Cannabis strains have wildly evolved since the 1970’s but the original, naturally occurring strains can still be found today.
Cannabis genetics have drastically changed over the last few decades as growers have altered and crossed strains together. What people were smoking in the ‘60s is massively different from what is available today, and while there is an endless sea of cannabis strains available now, the original genetics of certain regions can still be found and are now known as landrace strains.
Until the 1970s, the genetics of cannabis on the sativa and indica spectrums weren’t crossed together by growers. Cannabis referred to as “sativa” grew tall, thin and wispy, originating around India and finding its way east eventually through Africa and the Americas. Indica plants, on the other hand, were shorter, stocky, dense and located in mountain regions throughout Afghanistan and Pakistan.
From both sides of the spectrum, the strains took on the names of the regions where they originated. Some commonly found sativa landrace strains include Thai, Durban Poison, Acapulco Gold or Panama Red. Indica landraces you’ll most commonly see are Afghani or Hindu Kush.
Can you still find landrace strains easily?
Once growers started crossing indica and sativa strains together in the 1970s, hybrids across the spectrum became the norm. The vast majority of cannabis strains you’ll find today are hybrids and will lean more towards the indica or sativa side of the spectrum, depending on what genetics a grower is crossing together.
Genetically pure indicas or sativas are technically still around today but are considered an “heirloom” of the landrace strain. Some growers are still using seeds that will carry as close to the original strain’s tendencies for growth and general effects, but they don’t come from the original region.
Pure landrace strains require the correct seed carrying those genetics and are grown in the correct region to take on their original form. Still, heirloom strains are as close as you’ll get to a pure landrace with similar effects to the original strain.
Are landrace strains better or stronger than newer strains?
Landrace strains aren't more or less potent than other strains since that mostly depends on growing conditions. If you manage to get your hands on a landrace strain, it’s likely going to be a touch less potent than most cannabis strains available today though since new age hybrids have developed to create stronger potencies over the years.
Common landrace strains
Pure landrace strains are less common today, but many heirlooms are accessible in the cannabis industry. They may be grown in small batches and be something you’ll have to keep an eye out for, but if you’re looking to find something close to the feeling of consuming cannabis from decades past, it isn’t impossible.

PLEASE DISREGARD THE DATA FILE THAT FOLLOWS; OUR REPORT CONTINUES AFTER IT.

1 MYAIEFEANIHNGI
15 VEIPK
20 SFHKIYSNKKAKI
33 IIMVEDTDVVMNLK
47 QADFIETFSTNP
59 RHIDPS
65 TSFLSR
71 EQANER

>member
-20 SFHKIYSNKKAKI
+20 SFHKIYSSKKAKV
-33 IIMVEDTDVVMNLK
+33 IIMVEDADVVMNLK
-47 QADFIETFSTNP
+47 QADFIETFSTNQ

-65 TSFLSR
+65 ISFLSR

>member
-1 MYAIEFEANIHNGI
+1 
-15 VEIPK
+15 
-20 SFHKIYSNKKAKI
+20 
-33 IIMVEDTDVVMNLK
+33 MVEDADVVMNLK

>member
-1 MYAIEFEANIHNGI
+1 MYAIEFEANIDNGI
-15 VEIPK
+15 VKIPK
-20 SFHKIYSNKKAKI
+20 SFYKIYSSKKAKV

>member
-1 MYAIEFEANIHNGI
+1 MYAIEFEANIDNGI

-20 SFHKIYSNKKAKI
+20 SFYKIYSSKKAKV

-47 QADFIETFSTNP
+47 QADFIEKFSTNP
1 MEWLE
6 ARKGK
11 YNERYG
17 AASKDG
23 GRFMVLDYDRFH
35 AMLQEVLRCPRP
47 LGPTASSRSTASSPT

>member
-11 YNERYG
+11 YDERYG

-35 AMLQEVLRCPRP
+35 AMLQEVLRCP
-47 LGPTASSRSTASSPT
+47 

Here are some common landrace strains to keep an eye out for:
Afghani is a strain of heavily resinous, dense buds built for hash production. If you’re looking for a heavy indica cannabis strain to relax with, this is the perfect landrace for that feeling. It originates from a dry, mountainous region and tends to grow mould easier in settings with high humidity, so growers should be careful to set their conditions with this in mind.
Sativa smokers on the hunt for an exhilarating and uplifting strain will love Acapulco Gold. Originating from Mexico, this landrace is quick to flower and commonly used for breeding sativa hybrids since it provides one of the best racy-feeling highs. In terms of flavour, it brings hints of cheese and smooth toffee with a sweet aftertaste.
Also known as Lamb’s Breath, this strain hails from Jamaica and rumours state it as Bob Marley’s go-to strain. The buds grow dense and bright green with a classic sativa set of effects offering an uplifting and energetic feel. Flavour-wise, Lamb’s Bread delivers a thick taste and aroma in the earthy and woody range.
Emerging from South Africa’s third most populous city Durban, this sativa strain is wildly popular worldwide and known for its sweet smell and uplifting effects. It’s great for a daytime adventure or a spark of creativity and carries a piney, sweet and earthy flavour. Growers interested in making concentrates will love the plant’s conditions as it produces bulky, oversized resin glands.
This indica strain comes from the mountain range sprawling between Pakistan and Afghanistan. The dry and harsh climate made the plant develop a thick coating of crystally trichomes to protect itself, making it highly sought after for hash producers. The taste and aroma of Hindu Kush bring an earthy and woody range with an almost sandalwood-like flavour shining through.
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